Robert Gordon is a photographer based in Fayetteville, AR. He recently received his MFA in Photography and Related Media at Rochester Institute of Technology. He discovered his love for photography at Lafayette College, in Easton, PA, where he earned his Bachelor’s Degree in Biology in 2010. His work focuses on nostalgia, memory and the everyday.
PROJECT SPOTLIGHT: Delta
In this body of work, Delta, I am using family vacations to my great-grandfather’s cabin in Delta, Ontario as a conceit to examine the transition from adolescence into adulthood as a bisexual male and the onset of bipolar disorder. The vacations acted as an escape from a tense home life with an alcoholic father and serve as checkpoints during my adolescence. Time at the cottage exaggerated gender roles, yet somehow relieved the omnipresent domestic tension. Looking back at the formative years of my life, I wonder how much has been shaped by illness and gender performance.
The photographs visually approximate the physical conditions of the cabin and my memories there as a means of reclaiming the past. Objects are gathered from local thrift stores, scanned from books at the local library, or staged at nearby state parks. The photographs are displayed layered or connected, mimicking the associative nature of memory.
When and where did Delta begin?
This project started to germinate in the fall of 2017 after my wife and I had just moved down to Arkansas. I had trouble finding affordable mental health care and my job didn’t offer any benefits, so I ended up transitioning off my medication for Bipolar Disorder. When you’re on heavy duty anti-psychotics like that, there are parts of you which just cease to exist, or are pushed so far down that you can’t really see them. There are large chunks of graduate school that I just don’t remember because of how heavily medicated I was. It’s been a lot of hypomania, and I have just been making photographs to keep myself busy.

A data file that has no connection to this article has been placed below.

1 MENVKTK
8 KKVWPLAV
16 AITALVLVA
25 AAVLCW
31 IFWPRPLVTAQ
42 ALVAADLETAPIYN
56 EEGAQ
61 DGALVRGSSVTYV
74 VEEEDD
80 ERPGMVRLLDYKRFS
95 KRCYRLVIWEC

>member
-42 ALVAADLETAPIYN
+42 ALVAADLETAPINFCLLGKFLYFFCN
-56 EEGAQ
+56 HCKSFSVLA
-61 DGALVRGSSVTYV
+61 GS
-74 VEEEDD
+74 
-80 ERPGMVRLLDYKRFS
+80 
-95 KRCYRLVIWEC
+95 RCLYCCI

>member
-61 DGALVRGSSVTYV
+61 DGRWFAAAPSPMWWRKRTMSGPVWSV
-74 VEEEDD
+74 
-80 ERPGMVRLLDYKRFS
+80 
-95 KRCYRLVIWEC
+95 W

I have been drawing inspiration from Arkansas, the landscape, thrift shops, county fairs, and fishing. When I began to ask why, it lead me back to old memories of the cabin, and growing up, and gender roles and this tipping point of puberty where suddenly gender and sexuality becomes more important, and in my case, mental illness reared its head.
I started making more of these vanitas images, and these images that had a dark edge or a shameful quality to them simply because that’s how I felt growing up. But it was only one side of the story and started to seem a little melodramatic and I had to temper it with a little optimism. This led to Ken on Ken, which I feel Is more of an exaltation, maybe a little sloppy, but an anthem. And then my little Zucchini monster, I had seen this sad little zucchini person at the county fair at the end of a shelf, and I just imagined a little queer kid in 4H making a doll from his vegetables while everyone else was comparing the sizes of their eggplants and I had to make a photograph of it. So there’s a lot of optimism baked into the work too, if only under the surface. Ultimately, I just want everyone to know that they’re perfect and they don’t have to compare their experience or justify their truth to anyone else.
On the lighter side, a curator whose work I admire called these photographs “darkly hilarious and gorgeously queer”, and I am doing all I can to suppress the urge to print that on a t-shirt.
Where do you see this project going?